Oil Prices: An example of Market Indicator or of Market Randomness?

Oil Prices: An example of Market Indicator or of Market Randomness?

There is plenty of discussion as to what has been happening with oil prices. When the cost of a barrel of oil sank from $76 to under $50 in October 2018, a cacophony of thoughts, theories, and predictions from investors began to fly. What was going on? Are we heading towards a sluggish economy? Are we making more oil? Less oil? The Farmer’s Almanac is calling for a mild winter season. Is that it?

Looking at how quickly things took a dip, it can be simple to say that it snuck up on us. It came out of the clear blue. Right? Well, maybe not.

Historical Ebbs, Flows, and Hiccups

Considering long-term trends in pricing, we can see that since early 2008, oil prices have been trending downward. Oil hit a peak price in June 2008 of a little over $160 a barrel. This was swiftly followed by an 18-month plunge that left prices around $56 a barrel. Boom. The price would occasionally scratch its way back up to $110 or $120 here and there, but pullbacks would widdle it back down again.

Oil prices have consistently been under $100 a barrel since the summer of 2004, hitting a bottom of $36 a barrel in January of 2016. Prices have been petering up since then, but never breaking through the $80 a barrel price point.

All of this is good for consumers and the transportation industry, but it leaves the energy sector in the dust within an otherwise robust market. If we look at the Energy sector for the last decade, it’s apparent.

  • Through November 2018, the Energy sector lost about 24% for the 5-year period. (The 3-year number is just in positive territory)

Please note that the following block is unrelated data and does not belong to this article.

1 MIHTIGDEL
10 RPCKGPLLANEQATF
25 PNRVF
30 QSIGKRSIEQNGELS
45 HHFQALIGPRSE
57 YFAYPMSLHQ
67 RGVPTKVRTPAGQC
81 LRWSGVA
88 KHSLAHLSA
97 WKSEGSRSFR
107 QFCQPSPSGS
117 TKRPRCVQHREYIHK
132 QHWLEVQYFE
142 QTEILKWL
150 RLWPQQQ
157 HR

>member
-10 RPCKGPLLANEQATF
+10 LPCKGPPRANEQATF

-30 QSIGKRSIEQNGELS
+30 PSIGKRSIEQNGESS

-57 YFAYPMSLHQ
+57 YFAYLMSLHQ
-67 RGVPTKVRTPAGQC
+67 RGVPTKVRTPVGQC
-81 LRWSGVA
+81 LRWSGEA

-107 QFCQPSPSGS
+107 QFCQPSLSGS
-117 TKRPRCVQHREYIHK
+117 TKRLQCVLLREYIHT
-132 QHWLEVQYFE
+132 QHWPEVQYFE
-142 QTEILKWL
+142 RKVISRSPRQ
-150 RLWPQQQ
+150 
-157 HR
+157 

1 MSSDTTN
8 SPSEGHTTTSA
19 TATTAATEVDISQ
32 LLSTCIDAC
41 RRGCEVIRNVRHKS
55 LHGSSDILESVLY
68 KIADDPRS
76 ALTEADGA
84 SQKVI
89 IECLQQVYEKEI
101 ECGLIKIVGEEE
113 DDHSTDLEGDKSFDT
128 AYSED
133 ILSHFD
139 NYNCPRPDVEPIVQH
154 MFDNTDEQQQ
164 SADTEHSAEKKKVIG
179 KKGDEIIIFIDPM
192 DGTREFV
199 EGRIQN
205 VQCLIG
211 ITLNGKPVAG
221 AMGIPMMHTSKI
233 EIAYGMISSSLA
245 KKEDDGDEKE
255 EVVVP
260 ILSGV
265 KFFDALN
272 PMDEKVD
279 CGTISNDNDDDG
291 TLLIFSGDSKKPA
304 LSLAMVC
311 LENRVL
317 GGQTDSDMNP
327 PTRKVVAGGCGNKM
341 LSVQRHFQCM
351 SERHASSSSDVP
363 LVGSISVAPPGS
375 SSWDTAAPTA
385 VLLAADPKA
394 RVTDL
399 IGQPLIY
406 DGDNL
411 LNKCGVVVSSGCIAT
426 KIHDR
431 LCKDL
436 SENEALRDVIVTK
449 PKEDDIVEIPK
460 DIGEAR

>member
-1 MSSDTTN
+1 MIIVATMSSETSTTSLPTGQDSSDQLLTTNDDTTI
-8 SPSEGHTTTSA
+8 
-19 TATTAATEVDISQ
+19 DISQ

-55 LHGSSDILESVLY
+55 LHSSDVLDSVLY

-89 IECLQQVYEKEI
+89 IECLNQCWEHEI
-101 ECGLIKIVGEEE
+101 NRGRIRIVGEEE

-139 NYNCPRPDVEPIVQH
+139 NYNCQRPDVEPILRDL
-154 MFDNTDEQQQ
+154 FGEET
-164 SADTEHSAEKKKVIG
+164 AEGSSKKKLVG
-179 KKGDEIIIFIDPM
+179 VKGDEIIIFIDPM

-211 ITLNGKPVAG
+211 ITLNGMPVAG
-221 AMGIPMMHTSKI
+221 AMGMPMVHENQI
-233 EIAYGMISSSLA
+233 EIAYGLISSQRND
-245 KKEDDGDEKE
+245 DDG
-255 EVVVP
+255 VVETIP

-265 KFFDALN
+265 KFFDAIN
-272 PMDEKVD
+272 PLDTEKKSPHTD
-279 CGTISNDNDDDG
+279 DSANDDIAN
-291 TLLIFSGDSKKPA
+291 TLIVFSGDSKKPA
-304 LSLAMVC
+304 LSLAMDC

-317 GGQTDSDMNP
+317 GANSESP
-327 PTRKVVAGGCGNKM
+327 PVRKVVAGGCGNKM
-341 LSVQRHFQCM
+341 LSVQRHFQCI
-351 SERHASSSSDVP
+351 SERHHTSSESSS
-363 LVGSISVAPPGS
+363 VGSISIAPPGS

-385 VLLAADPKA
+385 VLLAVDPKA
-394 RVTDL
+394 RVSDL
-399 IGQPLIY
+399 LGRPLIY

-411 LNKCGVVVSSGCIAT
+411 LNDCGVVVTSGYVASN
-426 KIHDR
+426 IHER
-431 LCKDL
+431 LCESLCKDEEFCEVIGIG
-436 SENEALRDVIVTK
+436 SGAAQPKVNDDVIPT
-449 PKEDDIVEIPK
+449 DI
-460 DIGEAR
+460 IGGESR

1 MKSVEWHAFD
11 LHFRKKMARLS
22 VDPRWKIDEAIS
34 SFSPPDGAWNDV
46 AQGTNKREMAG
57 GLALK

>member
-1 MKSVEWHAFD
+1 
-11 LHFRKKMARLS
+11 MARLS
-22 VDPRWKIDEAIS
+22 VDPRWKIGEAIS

• When evaluating the 11 sectors of the S&P 500, the Energy sector was the weakest performer.
  • Through November 30, 2018, the Energy sector lost about 10% for the 1-year period.

Clearly, the Energy sector has had a rough go of it while the rest of the market

Radomness is just that. Random.

The wormhole of oil prices is a clear example of the indiscriminate nature that exists in the markets. We like to think that there is some 1 + 1 =2 order to the markets; that there are reasons and patterns behind the way markets progress. That fact is that this is simply not true all of the time and we will not always have clear indicators of what, how, or how quickly things can move.

Scholar Nassim Taleb writes in his book, Antifragile: Things that Gain From Disorder, that sometimes the appearance of market stability and an impervious nature can be just the thing to spring a rapid market change. Taleb writes, “Our minds are in the business of turning history into something smooth and linear, which makes us underestimate randomness. But when we see it, we fear it and overreact.”

Could this kind of reaction be what’s causing oil prices to dip below $50 a barrel in 2018? It’s hard to say.

It’s certainly challenging to postulate the correct price for a commodity like oil. When the markets decide to make a switch in trend, don’t expect to receive indicators that something is coming down the pike. The fact is that the markets have randomness embedded in them with unrecognized and underappreciated significances that drive changes in direction.

The bottom line is that there is a lot of noise out there. There are pushes and pulls, unknowns and certainties, and human responses that play into the hodge-podge that make up the markets. We won’t know precisely what the markets will hand us, but we can do our best to make educated choices that protect us as much as possible and move us in the direction we wish. Take the time to enlist the help of a fiduciary financial planner to help you stay the course.

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